DirectX's true intent is to make game programming as simple as possible by providing a hardware-independent abstraction layer above the myraid of blazingly fast (and immensely different) graphics cards. Another advantage is that DirectX drawing and screen display routines are a lot more minimalized and boiled down than GDI calls. Mind you, DirectX games are not portable across platforms (Wine does have some DirectX support, but no one seriously considers that when making a game to bring to market). With some abstracted functions, you can work around that. DirectX is also an underlying technology of the upcoming Xbox game console.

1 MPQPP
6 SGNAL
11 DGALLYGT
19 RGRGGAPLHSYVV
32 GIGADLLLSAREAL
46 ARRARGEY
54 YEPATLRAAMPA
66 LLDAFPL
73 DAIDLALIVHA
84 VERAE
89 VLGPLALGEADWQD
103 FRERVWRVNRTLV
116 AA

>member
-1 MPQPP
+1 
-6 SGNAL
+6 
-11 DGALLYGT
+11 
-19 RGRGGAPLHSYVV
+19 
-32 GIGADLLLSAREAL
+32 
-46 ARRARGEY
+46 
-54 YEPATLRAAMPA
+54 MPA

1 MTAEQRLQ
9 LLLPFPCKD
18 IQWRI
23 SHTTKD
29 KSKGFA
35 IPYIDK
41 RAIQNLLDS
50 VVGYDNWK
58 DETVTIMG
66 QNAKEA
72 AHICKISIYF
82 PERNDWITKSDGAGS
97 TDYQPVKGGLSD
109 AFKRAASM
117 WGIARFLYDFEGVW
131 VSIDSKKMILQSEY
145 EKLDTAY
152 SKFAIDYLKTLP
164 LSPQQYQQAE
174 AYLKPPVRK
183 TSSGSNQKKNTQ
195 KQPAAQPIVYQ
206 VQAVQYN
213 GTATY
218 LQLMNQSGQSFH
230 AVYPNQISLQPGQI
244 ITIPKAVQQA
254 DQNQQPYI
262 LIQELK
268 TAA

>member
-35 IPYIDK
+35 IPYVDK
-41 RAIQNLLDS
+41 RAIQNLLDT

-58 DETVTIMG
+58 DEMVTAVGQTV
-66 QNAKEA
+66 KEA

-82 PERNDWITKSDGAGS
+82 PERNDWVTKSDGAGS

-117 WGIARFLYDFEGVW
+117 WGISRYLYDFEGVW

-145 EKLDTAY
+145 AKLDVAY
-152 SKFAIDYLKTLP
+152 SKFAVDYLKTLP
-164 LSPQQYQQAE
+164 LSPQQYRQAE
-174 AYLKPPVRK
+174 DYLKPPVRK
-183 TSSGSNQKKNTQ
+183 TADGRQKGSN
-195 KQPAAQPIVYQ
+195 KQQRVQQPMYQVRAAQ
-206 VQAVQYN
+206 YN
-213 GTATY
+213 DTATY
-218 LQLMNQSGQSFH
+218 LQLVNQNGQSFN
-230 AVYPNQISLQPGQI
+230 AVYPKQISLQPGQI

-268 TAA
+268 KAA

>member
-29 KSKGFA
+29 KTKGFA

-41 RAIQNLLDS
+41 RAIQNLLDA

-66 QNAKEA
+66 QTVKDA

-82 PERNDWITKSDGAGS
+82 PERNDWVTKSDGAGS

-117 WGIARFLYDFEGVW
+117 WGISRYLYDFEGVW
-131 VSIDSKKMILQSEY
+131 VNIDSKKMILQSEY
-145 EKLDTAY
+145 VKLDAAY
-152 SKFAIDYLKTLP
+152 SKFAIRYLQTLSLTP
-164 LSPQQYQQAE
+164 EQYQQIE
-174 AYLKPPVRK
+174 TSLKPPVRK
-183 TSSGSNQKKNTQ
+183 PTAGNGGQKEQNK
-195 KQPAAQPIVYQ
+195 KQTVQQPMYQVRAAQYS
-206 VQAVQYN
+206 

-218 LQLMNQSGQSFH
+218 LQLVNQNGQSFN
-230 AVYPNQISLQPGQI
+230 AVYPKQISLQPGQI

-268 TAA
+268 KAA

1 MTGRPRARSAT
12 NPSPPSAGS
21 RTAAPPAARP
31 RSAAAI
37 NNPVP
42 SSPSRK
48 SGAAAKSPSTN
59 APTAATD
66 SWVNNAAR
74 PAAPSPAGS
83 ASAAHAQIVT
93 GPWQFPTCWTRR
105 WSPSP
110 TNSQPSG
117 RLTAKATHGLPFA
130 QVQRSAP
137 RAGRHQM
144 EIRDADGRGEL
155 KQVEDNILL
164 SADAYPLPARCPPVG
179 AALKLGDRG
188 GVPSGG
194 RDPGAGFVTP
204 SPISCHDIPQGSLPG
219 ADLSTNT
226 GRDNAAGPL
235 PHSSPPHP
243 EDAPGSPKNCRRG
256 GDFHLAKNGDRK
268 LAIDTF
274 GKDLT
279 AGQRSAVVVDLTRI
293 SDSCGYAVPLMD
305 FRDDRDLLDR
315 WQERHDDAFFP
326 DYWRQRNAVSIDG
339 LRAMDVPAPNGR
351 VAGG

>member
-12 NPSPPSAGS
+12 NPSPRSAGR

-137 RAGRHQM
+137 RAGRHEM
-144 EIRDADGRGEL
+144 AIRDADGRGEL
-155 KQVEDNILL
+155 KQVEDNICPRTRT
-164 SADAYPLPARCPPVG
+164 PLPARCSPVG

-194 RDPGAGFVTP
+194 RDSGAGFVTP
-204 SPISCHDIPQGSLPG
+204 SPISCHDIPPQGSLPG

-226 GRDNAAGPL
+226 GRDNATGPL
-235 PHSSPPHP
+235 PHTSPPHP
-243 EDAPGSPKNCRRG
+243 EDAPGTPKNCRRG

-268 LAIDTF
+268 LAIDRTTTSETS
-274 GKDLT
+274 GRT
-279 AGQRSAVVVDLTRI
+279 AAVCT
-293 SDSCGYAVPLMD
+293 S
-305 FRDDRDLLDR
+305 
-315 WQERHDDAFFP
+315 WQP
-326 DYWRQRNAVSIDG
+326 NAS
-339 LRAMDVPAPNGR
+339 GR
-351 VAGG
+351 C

The first flagship game to use the Direct X technology was actually Doom, a non-DOS version of the famous first person shooter. It required DirectX 1.0, which was just a fledgling product that you could download from the Microsoft website. I inadvertently got it the day it came out. DirectX really didn't mature until release 3 (for NT 4, and most DirectDraw items, which came late), or release 5 (the first excellent, very clean and widespread release). A lot of hardware vendors today provide DirectX aware drivers for the hardware, making the game developer's life just a bit easier.